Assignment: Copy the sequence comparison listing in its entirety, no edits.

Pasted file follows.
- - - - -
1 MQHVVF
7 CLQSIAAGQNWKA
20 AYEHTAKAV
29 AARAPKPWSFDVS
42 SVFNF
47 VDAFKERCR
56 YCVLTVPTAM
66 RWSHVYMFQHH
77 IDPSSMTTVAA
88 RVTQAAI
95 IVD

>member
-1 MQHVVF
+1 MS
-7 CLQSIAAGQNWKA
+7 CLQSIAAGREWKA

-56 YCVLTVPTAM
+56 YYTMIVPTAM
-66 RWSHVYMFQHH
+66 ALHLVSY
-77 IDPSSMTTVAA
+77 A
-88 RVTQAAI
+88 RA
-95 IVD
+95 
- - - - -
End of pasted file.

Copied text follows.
1 MQHVVF
7 CLQSIAAGQNWKA
20 AYEHTAKAV
29 AARAPKPWSFDVS
42 SVFNF
47 VDAFKERCR
56 YCVLTVPTAM
66 RWSHVYMFQHH
77 IDPSSMTTVAA
88 RVTQAAI
95 IVD

>member
-1 MQHVVF
+1 MS
-7 CLQSIAAGQNWKA
+7 CLQSIAAGREWKA

-56 YCVLTVPTAM
+56 YYTMIVPTAM
-66 RWSHVYMFQHH
+66 ALHLVSY
-77 IDPSSMTTVAA
+77 A
-88 RVTQAAI
+88 RA
-95 IVD
+95 